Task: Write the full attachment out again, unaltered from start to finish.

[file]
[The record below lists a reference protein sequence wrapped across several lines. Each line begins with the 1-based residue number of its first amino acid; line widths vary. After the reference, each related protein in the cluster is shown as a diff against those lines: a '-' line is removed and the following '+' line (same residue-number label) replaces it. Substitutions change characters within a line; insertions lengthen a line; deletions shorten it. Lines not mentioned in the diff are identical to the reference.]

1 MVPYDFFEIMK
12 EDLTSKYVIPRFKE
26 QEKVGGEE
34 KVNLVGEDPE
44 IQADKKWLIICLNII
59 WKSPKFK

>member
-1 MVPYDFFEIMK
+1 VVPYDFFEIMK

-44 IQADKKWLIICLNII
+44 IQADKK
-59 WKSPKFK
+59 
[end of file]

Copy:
[The record below lists a reference protein sequence wrapped across several lines. Each line begins with the 1-based residue number of its first amino acid; line widths vary. After the reference, each related protein in the cluster is shown as a diff against those lines: a '-' line is removed and the following '+' line (same residue-number label) replaces it. Substitutions change characters within a line; insertions lengthen a line; deletions shorten it. Lines not mentioned in the diff are identical to the reference.]

1 MVPYDFFEIMK
12 EDLTSKYVIPRFKE
26 QEKVGGEE
34 KVNLVGEDPE
44 IQADKKWLIICLNII
59 WKSPKFK

>member
-1 MVPYDFFEIMK
+1 VVPYDFFEIMK

-44 IQADKKWLIICLNII
+44 IQADKK
-59 WKSPKFK
+59 